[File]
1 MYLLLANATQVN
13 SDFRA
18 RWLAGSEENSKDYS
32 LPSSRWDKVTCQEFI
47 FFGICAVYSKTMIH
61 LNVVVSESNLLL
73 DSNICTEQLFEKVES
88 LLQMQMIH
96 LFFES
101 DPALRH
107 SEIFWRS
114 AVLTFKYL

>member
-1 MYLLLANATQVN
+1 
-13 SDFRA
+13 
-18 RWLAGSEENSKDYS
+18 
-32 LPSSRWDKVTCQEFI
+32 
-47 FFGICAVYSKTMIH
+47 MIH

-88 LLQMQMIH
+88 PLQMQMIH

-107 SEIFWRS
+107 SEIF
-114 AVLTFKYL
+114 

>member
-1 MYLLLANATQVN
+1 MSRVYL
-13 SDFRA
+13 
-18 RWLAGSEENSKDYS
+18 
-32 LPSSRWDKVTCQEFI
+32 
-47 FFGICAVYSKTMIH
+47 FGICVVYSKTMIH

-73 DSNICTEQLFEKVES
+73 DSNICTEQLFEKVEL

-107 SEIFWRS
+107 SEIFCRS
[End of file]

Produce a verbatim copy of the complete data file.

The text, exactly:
1 MYLLLANATQVN
13 SDFRA
18 RWLAGSEENSKDYS
32 LPSSRWDKVTCQEFI
47 FFGICAVYSKTMIH
61 LNVVVSESNLLL
73 DSNICTEQLFEKVES
88 LLQMQMIH
96 LFFES
101 DPALRH
107 SEIFWRS
114 AVLTFKYL

>member
-1 MYLLLANATQVN
+1 
-13 SDFRA
+13 
-18 RWLAGSEENSKDYS
+18 
-32 LPSSRWDKVTCQEFI
+32 
-47 FFGICAVYSKTMIH
+47 MIH

-88 LLQMQMIH
+88 PLQMQMIH

-107 SEIFWRS
+107 SEIF
-114 AVLTFKYL
+114 

>member
-1 MYLLLANATQVN
+1 MSRVYL
-13 SDFRA
+13 
-18 RWLAGSEENSKDYS
+18 
-32 LPSSRWDKVTCQEFI
+32 
-47 FFGICAVYSKTMIH
+47 FGICVVYSKTMIH

-73 DSNICTEQLFEKVES
+73 DSNICTEQLFEKVEL

-107 SEIFWRS
+107 SEIFCRS